As soon as I saw this title on the bookshelf, it caught my eye. Since I’ve been trying to curb my spending, I just skimmed it and put it back. Well, I returned a week later and decided to buy it after skimming it again.
I’m not finished with the book yet (although it’s just a short volume, 148 pages), but so far it has overturned my expectations in a way that I think is probably enlightening.
Although I haven’t heard anything new from these authors with respect to the basic facts at hand and the conclusions they reach (their predictions about where the U.S. economy is headed, the steps needed to improve it, etc.), the interpretations that they have given these facts are ones I have not heard before.
In some cases I’ve been flat-out eyebrow-scrinching when I can’t believe they so simplistically, uncritically state certain judgments as though they were common sense or uncontroversial accepted knowledge (I guess, in their circles, they are).
At first I was sure they were just being darkly sarcastic, but similar comments and slants later on in the book lead me to question that, too. Here’s one, for an example:
“Back when the United States had the money, it mattered for Americans and it mattered more for others. The American government could and did use its public money and could and did channel the private money of Americans in what it regarded as its own, the nation’s, and the world’s interest. Having the money was a powerful tool and force. America, of course, used its economic dominance exclusively for global good.”
To be sure, the authors do go on to acknowledge that “it was the American government that decided what was globally good,” but it seems clear which naive interpretation they defend. Unsurprisingly, certain political and historical details have been left conveniently unaddressed.
It doesn’t help my reading of the book that the authors continually invoke the North Atlantic economic alliance and never once mention Canada (Canada’s not even in the index; Britain even gets swept under the “Western Europe” carpet). Am I to assume they assume either (1) Canada is too small an economy to matter or (2) they assume it’s not sufficiently distinct from the U.S. to mention separately? If it’s the latter, they’re hopelessly ignorant. If it’s the former, – size is what it is, but stop hiding the fact that the U.S. depends on so much of Canada’s oil, resources and infrastructure and give some credit where credit is due.
I’m a fan of much of the free market system and neoliberal ideology, but as I’ve learned in part from reading this book, it seems clear to me that some type of “mixed economy” is necessary (and a mixed economy is just what most “capitalist” nations have, including the U.S.) and socially preferable.
Sovereign Wealth Fund Scare
These authors are so overly concerned about the imagined threat of “foreign” sovereign wealth funds (investment funds owned by national governments), that they overlook the fact that the U.S. is just as “foreign” to everyone else who wasn’t born there. They continue to assume that the U.S. is a neutral, or noble, political economic actor – or that politics don’t enter into U.S. international economic decisions. There is no discussion of the roles of the World Bank or IMF or the UN, or American neoliberal restructuring around the world.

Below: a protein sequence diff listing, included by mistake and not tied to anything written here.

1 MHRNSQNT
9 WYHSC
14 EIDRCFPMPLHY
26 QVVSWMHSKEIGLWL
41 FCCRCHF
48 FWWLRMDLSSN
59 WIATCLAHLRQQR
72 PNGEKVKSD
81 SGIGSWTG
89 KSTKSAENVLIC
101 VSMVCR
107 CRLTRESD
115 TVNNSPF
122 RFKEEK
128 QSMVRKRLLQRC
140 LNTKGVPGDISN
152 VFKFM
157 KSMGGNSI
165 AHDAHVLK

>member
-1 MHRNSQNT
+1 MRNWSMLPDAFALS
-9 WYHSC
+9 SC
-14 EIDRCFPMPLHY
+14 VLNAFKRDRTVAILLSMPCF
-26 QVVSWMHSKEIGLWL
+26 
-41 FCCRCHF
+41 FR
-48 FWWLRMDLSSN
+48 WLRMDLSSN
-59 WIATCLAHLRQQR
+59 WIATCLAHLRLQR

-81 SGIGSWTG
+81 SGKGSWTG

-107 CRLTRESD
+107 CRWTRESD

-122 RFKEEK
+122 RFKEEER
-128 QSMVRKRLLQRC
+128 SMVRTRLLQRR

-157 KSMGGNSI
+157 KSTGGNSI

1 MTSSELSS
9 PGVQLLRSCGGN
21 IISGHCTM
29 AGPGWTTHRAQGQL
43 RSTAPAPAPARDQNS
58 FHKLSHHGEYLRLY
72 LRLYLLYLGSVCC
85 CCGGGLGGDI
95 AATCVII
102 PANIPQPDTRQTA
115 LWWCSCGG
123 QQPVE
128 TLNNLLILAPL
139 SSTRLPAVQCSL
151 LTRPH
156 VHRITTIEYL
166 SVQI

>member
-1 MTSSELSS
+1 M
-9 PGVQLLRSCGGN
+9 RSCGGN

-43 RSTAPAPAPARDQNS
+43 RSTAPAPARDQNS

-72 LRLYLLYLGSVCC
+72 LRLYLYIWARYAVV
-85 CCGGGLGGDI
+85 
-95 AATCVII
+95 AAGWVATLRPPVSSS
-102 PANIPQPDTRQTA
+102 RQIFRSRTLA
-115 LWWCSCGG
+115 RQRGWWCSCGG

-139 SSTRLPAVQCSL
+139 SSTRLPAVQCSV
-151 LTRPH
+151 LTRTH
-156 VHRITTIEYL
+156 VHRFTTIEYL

I’m not saying the authors don’t raise valid concerns about America as a national economy losing its money – it just seems more like a hasty smorgasbord of half-baked fearful thoughts about America losing its “#1″ status. Page to page, it is not the most logically ordered read, and the tone of the argument oscillates nervously between the cautionary “sky-is-falling” and caustic apprehension directed at the success of emerging market economies – the success of whom, of course, is completely the result of American neoliberal helping hands.
So, it’s a confusing book, to me. The authors presented a detailed, careful analysis and reach sound conclusions (”Americans must produce more, save more, and spend less“), but the story given to support the developments that led up to the present post-crisis moment are not without their ideological slant (as I know nothing ever completely is).
To their credit, Cohen and DeLong don’t shy away from complexities or completely white-wash America’s role, but I cringe at the still America-centric and reductive interpretations they have of other nations, views which consider them in the simple terms of how able or not able they have been to fit into the neoliberal agenda and thus become a “fully developed” society or thereby a member in “good standing” of the world community.
I do appreciate the fact that they acknowledge the possibility of the disappearance of American “exceptionalism.” Rather than judging other countries for how far off the mark they are against U.S. standards, it is time to allow the U.S. to become, rather, just a country like everyone else:
“In either case, the end is inevitable: you must become, recognize that you have become, and act like a normal country. For America, this will be a shock: America has not been a normal country for a long, long time.”
Do you have thoughts on the book? Am I completely wrong? If I change my thoughts as I come to the end of the book, I’ll try to post about it again.
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